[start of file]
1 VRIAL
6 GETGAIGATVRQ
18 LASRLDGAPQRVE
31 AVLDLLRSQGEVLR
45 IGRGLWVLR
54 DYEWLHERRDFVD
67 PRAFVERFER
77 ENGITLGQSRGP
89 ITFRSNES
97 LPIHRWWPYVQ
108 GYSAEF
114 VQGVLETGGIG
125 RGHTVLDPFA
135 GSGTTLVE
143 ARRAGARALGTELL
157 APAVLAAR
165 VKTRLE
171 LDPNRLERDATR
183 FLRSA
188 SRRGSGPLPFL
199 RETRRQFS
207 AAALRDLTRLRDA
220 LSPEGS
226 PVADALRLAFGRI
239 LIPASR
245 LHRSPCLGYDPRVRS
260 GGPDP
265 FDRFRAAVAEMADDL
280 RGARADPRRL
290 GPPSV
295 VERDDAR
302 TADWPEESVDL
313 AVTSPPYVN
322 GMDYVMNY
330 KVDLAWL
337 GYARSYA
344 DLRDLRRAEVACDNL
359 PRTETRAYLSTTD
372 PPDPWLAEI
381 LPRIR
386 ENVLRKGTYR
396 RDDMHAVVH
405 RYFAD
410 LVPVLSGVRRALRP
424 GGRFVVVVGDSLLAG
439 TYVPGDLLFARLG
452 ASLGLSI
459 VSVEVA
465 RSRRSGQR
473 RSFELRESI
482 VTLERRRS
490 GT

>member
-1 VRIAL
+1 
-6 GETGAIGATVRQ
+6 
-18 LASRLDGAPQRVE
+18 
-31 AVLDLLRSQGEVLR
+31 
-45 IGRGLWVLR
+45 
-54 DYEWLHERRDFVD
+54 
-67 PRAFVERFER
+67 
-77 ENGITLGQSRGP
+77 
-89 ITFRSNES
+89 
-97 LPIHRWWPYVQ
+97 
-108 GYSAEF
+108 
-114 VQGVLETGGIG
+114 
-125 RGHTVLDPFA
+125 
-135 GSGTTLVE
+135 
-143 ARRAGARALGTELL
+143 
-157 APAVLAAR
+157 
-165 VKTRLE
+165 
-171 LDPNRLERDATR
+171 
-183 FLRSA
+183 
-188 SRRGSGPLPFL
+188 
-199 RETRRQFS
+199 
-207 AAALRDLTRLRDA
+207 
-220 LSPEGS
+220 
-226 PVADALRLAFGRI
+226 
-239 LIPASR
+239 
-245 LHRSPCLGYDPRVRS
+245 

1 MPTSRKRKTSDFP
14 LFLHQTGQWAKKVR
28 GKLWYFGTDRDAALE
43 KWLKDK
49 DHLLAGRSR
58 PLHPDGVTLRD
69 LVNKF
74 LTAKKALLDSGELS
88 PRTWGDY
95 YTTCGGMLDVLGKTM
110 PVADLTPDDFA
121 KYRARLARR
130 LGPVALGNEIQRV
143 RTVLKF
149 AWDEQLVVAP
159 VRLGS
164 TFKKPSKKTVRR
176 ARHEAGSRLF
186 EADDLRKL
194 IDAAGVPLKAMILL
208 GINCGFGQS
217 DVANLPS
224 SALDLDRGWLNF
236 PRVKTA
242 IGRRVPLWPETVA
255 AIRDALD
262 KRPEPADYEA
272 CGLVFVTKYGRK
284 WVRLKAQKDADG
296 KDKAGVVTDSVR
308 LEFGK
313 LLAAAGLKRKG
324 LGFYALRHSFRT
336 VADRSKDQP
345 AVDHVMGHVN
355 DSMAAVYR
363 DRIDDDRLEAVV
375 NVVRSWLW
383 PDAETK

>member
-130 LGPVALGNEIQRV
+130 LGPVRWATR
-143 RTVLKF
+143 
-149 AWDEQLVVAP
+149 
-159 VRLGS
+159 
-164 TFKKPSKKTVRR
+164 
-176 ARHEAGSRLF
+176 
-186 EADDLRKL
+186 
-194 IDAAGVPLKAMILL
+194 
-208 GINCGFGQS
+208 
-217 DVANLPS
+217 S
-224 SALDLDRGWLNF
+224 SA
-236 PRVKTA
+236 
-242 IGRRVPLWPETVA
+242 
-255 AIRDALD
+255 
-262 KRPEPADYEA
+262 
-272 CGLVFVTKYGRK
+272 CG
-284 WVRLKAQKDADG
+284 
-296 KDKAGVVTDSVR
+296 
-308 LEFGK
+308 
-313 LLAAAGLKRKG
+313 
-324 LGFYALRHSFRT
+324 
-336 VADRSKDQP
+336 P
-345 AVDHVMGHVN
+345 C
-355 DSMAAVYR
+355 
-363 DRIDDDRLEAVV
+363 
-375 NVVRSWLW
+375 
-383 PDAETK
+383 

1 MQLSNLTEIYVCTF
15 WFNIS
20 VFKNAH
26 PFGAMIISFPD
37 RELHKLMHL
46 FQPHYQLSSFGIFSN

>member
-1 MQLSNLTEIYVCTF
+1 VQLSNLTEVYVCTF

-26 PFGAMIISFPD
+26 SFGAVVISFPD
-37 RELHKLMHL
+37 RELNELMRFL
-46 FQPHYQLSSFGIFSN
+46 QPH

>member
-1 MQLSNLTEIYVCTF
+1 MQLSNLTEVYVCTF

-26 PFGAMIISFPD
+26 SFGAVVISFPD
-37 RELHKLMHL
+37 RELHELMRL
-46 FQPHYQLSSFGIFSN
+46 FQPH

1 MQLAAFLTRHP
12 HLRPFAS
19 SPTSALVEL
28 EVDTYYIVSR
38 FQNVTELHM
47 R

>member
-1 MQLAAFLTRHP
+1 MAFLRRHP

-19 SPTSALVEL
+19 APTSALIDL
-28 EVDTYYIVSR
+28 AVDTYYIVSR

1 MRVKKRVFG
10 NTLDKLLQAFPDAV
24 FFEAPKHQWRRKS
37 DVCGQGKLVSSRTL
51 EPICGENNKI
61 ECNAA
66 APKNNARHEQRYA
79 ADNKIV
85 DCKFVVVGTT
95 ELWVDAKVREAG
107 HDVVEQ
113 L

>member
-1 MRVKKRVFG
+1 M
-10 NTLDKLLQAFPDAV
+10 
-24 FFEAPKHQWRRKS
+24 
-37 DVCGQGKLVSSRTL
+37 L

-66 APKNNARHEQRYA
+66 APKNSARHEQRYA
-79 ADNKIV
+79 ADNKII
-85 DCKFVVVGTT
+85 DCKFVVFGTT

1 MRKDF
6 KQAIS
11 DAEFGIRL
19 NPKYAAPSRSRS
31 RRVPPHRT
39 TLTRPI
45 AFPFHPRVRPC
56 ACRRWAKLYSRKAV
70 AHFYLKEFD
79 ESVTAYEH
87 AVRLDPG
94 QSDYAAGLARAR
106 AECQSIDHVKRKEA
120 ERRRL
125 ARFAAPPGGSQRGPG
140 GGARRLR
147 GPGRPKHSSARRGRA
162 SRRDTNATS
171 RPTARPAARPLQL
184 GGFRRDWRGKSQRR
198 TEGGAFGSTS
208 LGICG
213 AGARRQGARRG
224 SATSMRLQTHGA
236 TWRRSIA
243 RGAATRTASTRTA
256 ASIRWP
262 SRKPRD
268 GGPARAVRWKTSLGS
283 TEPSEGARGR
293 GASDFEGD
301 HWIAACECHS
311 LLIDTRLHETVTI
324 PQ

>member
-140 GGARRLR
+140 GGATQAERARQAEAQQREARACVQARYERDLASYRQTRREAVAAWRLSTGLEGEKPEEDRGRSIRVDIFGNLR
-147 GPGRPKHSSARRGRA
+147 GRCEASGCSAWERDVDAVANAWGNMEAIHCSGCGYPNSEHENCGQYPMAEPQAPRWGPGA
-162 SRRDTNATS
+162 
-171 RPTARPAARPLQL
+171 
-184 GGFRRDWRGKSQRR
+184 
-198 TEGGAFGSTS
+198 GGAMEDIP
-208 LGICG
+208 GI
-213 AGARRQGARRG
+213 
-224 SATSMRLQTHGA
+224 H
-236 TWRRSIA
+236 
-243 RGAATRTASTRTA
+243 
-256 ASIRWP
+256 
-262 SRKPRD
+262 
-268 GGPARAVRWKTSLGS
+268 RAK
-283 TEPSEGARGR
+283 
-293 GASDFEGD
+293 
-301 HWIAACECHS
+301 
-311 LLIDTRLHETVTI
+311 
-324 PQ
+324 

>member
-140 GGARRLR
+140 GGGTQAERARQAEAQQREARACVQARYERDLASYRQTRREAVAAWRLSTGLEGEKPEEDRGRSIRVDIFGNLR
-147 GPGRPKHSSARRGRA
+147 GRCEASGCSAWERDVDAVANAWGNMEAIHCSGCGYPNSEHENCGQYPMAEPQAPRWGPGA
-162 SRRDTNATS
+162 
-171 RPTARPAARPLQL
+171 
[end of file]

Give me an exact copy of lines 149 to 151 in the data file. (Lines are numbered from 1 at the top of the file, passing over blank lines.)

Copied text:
+143 
-149 AWDEQLVVAP
+149 